I sat down with Aichele this week.
I should note this is a rarity. The administration isn't known for sitting down with the press.
And Aichele was reticent when I sought discussion of the perception of Corbett as a distant manager with a prosecutor's mindset and a habit of playing all things slowly and close to the vest rather than promoting his policies to lawmakers and citizens.
Aichele, at least, suggested some change.
"Anytime any organization changes a major cog within the organization, there's going to be change, there's going to be a different style," he said.
We'll see. What we won't see is much of Aichele.
Not that he's unfamiliar with politics. He held office as a Tredyffrin Township supervisor in Chester County, where his wife of 40-plus years, Carol Aichele, now Corbett's Cabinet-level secretary of the commonwealth, served as a county commissioner.
He was managing partner, CEO then chairman of Philly powerhouse law firm Saul Ewing, a major political donor to candidates of both parties, including Corbett.
Aichele worked there for 33 years, mostly in real-estate and business law.
He's Philly-born and his father taught at Penn and Temple. But the Aicheles spent summers on a family dairy farm in Cumberland County.
He went to Cornell, then Temple Law, served in the Navy during Vietnam, then the Naval Reserve.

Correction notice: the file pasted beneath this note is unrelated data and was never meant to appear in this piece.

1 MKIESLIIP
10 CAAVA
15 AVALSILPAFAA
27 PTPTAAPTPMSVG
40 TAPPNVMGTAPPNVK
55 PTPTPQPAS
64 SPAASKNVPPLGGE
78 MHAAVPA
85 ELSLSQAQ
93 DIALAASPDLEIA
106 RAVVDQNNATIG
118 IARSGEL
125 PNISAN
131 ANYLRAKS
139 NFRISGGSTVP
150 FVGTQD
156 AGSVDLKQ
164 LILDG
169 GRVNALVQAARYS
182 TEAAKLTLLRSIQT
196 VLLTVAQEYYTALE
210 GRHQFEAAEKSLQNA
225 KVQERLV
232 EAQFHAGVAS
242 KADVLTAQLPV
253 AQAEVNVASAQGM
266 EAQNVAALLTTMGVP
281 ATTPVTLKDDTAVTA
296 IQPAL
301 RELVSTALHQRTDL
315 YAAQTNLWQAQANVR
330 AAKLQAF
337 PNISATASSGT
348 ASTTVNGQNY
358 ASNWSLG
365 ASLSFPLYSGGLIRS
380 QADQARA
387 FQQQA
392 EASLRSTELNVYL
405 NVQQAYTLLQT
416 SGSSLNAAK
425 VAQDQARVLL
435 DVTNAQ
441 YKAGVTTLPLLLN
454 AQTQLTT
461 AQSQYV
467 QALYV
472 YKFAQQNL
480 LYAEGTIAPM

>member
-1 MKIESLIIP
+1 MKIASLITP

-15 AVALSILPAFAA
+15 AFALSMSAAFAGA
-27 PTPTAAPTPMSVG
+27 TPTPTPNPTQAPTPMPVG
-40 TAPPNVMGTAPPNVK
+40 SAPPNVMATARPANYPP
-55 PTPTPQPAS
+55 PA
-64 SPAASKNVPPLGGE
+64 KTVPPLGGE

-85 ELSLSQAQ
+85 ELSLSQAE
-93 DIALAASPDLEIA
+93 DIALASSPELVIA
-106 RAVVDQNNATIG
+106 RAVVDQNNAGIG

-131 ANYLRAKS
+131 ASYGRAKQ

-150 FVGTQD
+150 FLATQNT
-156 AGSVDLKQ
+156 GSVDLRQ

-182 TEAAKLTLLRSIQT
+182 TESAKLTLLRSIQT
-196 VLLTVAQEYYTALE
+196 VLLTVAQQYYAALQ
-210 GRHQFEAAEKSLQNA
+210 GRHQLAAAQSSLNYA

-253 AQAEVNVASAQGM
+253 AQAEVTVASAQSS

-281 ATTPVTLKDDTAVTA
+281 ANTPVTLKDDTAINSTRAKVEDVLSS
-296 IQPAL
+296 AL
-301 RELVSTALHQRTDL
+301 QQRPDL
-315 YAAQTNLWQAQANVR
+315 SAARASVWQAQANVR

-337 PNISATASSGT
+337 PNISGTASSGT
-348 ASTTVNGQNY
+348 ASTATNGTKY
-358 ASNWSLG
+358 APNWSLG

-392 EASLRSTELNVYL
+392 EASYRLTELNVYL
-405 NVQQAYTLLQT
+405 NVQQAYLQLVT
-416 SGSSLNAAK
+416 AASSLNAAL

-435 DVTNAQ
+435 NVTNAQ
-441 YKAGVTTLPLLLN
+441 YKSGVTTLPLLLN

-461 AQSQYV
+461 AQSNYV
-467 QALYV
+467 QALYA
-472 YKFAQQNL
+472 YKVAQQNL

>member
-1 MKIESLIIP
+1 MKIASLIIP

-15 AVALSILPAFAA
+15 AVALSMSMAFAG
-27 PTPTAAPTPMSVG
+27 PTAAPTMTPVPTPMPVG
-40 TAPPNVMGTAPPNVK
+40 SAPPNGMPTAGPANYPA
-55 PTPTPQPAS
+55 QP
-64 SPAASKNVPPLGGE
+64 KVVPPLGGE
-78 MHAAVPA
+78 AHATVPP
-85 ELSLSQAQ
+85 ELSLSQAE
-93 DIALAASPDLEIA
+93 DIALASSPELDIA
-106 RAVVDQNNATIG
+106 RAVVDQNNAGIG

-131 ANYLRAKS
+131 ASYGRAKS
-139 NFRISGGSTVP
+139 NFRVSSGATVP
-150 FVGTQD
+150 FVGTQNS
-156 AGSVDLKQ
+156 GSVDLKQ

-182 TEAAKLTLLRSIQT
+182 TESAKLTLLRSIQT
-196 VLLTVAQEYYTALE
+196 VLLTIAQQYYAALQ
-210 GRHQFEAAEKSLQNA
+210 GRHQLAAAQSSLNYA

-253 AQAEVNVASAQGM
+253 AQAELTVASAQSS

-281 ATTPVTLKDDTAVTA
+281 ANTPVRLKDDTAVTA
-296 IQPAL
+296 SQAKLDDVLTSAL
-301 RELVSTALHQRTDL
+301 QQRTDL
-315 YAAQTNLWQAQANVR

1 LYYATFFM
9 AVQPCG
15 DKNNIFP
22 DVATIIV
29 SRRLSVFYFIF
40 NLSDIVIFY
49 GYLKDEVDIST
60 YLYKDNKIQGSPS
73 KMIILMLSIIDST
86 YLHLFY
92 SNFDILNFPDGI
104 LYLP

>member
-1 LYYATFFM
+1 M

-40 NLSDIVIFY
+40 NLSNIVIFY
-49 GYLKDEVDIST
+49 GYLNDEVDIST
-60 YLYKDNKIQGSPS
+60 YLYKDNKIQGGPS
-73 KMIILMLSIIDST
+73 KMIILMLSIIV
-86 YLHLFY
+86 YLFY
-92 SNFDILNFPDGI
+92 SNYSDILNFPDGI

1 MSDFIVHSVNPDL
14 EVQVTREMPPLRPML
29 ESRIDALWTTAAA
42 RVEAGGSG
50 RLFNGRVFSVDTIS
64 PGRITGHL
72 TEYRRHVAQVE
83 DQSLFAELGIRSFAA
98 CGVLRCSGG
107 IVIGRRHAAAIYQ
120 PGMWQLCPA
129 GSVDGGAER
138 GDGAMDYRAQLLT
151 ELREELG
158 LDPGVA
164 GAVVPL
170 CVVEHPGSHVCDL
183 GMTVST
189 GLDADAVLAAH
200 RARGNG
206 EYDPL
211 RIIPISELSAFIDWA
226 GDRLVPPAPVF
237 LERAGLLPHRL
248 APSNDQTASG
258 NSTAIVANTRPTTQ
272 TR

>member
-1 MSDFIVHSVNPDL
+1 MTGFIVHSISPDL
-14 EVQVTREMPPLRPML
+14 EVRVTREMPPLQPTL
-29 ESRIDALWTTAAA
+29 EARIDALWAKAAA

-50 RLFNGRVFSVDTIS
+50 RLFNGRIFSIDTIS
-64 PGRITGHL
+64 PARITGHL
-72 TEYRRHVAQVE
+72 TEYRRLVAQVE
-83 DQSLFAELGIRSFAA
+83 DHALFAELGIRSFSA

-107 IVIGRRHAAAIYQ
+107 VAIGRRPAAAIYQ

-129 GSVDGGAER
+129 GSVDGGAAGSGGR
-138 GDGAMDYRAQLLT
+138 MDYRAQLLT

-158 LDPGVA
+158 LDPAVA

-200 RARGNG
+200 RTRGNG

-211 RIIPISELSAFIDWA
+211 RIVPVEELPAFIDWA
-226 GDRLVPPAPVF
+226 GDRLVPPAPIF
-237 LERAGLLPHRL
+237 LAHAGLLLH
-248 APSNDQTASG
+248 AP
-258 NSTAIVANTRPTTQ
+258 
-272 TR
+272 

Now he considers himself mostly and merely a "driver," and tells a story to buffer the image.
He says that in Philly he was head of a major law firm, chairman of the Arts and Business Council, a board member of the Philadelphia Orchestra and more; in Chester County he was "Mrs. Aichele's husband," and when his wife took then-candidate Corbett around the county, he was their driver.
He firmly believes that when people meet the governor, people like the governor, so Aichele wants to "get him out more."
Probably can't hurt, and might reverse a trend.
Corbett's polling, according to recent and past Keystone polls, shows that as more folks make up their minds about the low-key, low-profile incumbent, more folks aren't all that impressed.
For example, in March 2011, 45 percent answered "undecided" or "don't know" when asked their opinion of the guv, but only 23 percent held unfavorable views.
In January, "undecided/don't know" dropped to 38 percent while unfavorables rose to 32 percent. Last week, the shoulder-shrugging set was down to 29 percent as unfavorables climbed to 39 percent.
And a Quinnipiac poll released Tuesday said that 47 percent of voters disapprove of the guv's performance.
Polling two years ahead of a re-election bid is meaningless in predicting an outcome. But it suggests a direction — and, for Corbett, not a good one.
Maybe Aichele can help change it.
He's a semi-outsider, really the first tight inner-circle member who's not a longtime friend of the guv, a former campaign aide or a former employee in the Attorney General's Office.
So if we see indications of a different style, more visibility, more salesmanship in governing and better messaging, Republicans will know whom to salute. n
For recent columns, go to philly.com/JohnBaer. Read his blog at philly.com/BaerGrowls.